Upon entering, I feasted my eyes on the impressive intricacy of its interior. The central hall was richly carved. Everything, from its niches, pilasters, deities, figures, columns, etc., are ornamented. Most of the deities at the left of the entrance are Shaivaite (followers of Shiva) while on the right hand side the deities are Vaishnavaites (followers of Vishnu).

Interior of main temple looking towards the inner sanctum, Ellora Cave 16, Hindu Detail of carved column, main temple, Ellora Cave 16, Hindu

The inner sanctum contains a large lingam, representative of Lord Shiva. Devotees leave offerings of flowers, money, candles and other objects.

Lastly, there is a significant sculpture at Ellora Cave 16 of Ravana, principle antagonist in the Hindu epic Ramayana, attempting to lift the abode of Lord Shiva, Mount Kailash, with all his might. It’s an unusual and expressive composition.

The Jain group of caves number 30-34, and they were the last to be excavated, circa 800-100 C.E. I was struck by Cave 32, also known as Indra Sabha, because it’s similar to Cave 16. It also features a central free-standing temple inside a courtyard, as well as Dravidian gate, and monolithic elephant sculpture by the entrance . Though smaller in scale, there are details of this cave that surpass its predecessor.

Ellora Cave 32, Jain temple, India

For example, the carved details and the unique designs of the columns on the second floor of the main temple truly outdo even the ornately decorated columns of Kailash Temple. They are massive in size and are carved in high relief. Some look like urns with draped garlands.

Ellora Cave 32, Jain temple, second floor, looking towards inner sanctum Detail of column, Ellora Cave 32, Jain temple, second floor Detail of column, Ellora Cave 32, Jain temple, second floor, India

Indra Sabha is actually a collection of shrines dedicated to the revered Mahavira, the 23rd tirthankara .

Inner sanctum with Mahavira statue, Ellora Cave 32, second floor, India

Mahavira (ca. 540-468 B.C.E.) was a contemporary of Buddha. The two had remarkably similar experiences and teachings. Like Buddha, Mahavira was born into a royal family. At the age of 30, he left his home in pursuit of spiritual awakening. Through ascetic practices for over twelve years, he achieved enlightenment. He traveled all over India for another 30 years to teach his philosophy, based on ahimsa (causing no injury through one’s deeds, words, or thoughts–which corresponds to Buddhist notions of body, speech, and mind) satya (absolute truth, like Buddhist right view) asteya (not stealing, or as Buddhists phrase it, not taking what is not freely given) brahmacharya (spiritual study, practice, and abstinence, similar to Buddhist monastic vows) and aparigraha (non-grasping or non-possessiveness, which forms part of the Buddhist idea of non-attachment and egolessness.) Mahavira attained nirvana after his physical death at the age of 72.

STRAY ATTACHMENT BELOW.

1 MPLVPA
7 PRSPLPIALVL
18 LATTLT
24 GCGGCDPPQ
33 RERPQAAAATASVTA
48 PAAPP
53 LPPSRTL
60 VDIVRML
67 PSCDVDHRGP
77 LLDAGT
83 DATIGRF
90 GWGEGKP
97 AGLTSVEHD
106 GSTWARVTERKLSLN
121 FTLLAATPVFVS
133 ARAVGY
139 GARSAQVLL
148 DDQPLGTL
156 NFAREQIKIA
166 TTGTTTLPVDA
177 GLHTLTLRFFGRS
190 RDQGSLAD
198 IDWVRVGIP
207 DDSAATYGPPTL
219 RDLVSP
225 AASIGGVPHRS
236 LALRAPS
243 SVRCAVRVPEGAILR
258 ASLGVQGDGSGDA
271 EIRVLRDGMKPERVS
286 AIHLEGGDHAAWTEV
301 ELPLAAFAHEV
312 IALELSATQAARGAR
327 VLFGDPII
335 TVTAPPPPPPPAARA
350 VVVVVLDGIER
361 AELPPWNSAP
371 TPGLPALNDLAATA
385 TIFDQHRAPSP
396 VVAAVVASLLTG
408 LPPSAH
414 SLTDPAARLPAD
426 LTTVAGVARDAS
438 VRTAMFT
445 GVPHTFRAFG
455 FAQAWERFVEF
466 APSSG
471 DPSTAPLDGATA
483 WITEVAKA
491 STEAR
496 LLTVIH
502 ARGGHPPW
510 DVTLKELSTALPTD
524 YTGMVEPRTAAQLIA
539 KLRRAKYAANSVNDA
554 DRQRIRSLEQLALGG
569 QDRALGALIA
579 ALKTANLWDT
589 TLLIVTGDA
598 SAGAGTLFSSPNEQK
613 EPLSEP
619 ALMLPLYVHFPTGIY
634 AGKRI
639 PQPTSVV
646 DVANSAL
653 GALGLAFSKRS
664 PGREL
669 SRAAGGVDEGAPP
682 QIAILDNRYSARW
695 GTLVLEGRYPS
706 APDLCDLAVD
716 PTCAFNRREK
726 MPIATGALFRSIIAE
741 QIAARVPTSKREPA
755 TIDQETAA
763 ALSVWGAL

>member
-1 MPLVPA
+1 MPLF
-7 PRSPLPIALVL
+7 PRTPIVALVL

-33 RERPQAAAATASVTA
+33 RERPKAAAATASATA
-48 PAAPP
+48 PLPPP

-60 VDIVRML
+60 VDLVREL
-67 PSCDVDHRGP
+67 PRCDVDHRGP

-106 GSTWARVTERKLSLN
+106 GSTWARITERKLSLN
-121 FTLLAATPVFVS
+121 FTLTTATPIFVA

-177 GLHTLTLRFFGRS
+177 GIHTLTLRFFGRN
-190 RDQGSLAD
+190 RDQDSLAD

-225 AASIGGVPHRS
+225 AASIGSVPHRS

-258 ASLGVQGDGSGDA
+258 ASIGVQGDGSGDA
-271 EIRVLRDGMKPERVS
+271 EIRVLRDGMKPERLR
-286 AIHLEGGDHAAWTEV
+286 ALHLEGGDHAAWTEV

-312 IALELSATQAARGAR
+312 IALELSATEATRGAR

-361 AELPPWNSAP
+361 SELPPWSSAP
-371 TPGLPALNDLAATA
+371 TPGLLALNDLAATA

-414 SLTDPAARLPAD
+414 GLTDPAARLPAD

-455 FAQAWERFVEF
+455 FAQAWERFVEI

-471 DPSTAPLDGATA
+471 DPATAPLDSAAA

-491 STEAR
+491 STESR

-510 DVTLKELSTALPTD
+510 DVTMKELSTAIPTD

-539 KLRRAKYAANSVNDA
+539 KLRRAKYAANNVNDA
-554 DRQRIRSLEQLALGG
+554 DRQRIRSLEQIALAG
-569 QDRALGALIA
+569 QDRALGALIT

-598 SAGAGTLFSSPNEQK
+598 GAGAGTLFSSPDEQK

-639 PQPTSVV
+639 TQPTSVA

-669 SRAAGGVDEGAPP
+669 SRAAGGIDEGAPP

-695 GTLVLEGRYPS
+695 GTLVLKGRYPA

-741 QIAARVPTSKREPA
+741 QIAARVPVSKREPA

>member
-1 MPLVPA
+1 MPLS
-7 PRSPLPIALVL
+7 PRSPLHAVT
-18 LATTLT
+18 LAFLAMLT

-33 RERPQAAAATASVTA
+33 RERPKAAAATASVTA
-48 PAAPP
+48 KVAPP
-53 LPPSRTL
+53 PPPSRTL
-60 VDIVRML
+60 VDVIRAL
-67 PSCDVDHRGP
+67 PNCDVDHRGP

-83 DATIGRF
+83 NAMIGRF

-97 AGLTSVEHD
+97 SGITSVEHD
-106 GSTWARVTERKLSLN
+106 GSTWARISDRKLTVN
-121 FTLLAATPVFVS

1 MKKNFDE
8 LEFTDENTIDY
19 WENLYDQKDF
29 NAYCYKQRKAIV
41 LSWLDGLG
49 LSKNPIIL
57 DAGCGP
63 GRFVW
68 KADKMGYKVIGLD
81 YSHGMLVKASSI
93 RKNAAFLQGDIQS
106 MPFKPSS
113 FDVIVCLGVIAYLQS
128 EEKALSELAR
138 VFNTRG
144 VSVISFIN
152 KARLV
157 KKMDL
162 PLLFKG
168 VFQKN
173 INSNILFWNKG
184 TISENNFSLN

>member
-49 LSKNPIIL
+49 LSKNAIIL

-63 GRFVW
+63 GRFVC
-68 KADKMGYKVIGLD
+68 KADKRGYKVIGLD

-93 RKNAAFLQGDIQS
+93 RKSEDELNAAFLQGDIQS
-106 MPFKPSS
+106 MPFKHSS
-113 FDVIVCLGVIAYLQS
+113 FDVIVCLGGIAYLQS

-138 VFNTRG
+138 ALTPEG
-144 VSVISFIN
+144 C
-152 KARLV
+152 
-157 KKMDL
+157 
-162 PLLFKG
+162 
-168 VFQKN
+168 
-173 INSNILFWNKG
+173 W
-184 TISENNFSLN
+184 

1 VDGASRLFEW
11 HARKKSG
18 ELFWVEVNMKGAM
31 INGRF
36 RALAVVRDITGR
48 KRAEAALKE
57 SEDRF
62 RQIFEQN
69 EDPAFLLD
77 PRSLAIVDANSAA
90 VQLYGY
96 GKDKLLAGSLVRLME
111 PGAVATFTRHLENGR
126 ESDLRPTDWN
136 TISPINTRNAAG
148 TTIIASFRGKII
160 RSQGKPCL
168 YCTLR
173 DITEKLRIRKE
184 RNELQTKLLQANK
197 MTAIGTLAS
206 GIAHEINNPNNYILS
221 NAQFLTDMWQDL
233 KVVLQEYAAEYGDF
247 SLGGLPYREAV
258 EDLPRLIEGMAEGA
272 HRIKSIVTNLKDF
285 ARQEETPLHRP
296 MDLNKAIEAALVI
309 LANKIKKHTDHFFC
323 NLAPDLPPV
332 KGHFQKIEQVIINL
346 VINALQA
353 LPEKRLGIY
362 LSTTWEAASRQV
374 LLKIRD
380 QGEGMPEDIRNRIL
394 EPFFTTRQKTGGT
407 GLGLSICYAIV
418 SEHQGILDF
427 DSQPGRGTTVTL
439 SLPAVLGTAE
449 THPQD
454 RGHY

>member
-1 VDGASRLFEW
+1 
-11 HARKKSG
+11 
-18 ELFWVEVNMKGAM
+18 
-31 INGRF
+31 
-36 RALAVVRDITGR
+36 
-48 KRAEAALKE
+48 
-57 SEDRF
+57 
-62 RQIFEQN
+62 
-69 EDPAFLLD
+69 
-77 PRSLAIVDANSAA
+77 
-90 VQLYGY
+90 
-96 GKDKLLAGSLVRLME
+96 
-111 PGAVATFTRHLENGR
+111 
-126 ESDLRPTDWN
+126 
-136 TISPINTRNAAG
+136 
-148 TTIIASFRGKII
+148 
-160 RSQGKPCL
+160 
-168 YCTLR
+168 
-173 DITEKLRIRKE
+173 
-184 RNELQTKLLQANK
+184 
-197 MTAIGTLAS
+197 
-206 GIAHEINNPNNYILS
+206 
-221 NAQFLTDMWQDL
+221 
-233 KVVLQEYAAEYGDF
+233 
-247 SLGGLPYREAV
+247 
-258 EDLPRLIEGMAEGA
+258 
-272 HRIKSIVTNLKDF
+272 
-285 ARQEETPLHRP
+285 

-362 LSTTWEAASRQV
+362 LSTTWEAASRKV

Mahavira, Ellora Cave 32

Jain depictions of Mahavira are also remarkably similar in appearance to Buddhist images of Buddha. With one key difference: Jain deities of the Digambara sect are nude .

When I saw Mahavira in an inner sanctum, I must admit that I was a bit surprised by the anatomical accuracy of his nudity. (The sacred art tells it like it is!)

But it’s not only Jain deities. The yogis, too. It reminded me of an anecdote the Dalai Lama told, and it goes something like this:

Once, at a ceremony in India, he found himself seated next to a Jain yogi who was stark naked. The Dalai Lama, shocked, had looked him up and down. “He just showed—everything! All of his things were right there!” He couldn’t help but keep looking at the yogi, but not because of his “thing.” Because he was so impressed with the intensity and forthrightness of this man’s practice! And so, the Dalai Lama got down on his knees and touched his forehead to the yogi’s knee as a sign of respect for him and his dedication to contemplative practice.

Gomateshwara, Ellora Cave 32

Pictured above is the revered Gomateshwara, also known as Bahubali.

Detail of Gomateshwara, Ellora Cave 32

Below is the 23rd tirthankara, Parsvanatha, with his characteristic snake hood.

Parsvanatha, the 23rd tirthankara of Jainism, side wall, Ellora Cave 32 Parsvanatha, the 23rd tirthankara of Jainism, with his characteristic snake hood, side wall, Ellora Cave 32, Jain temple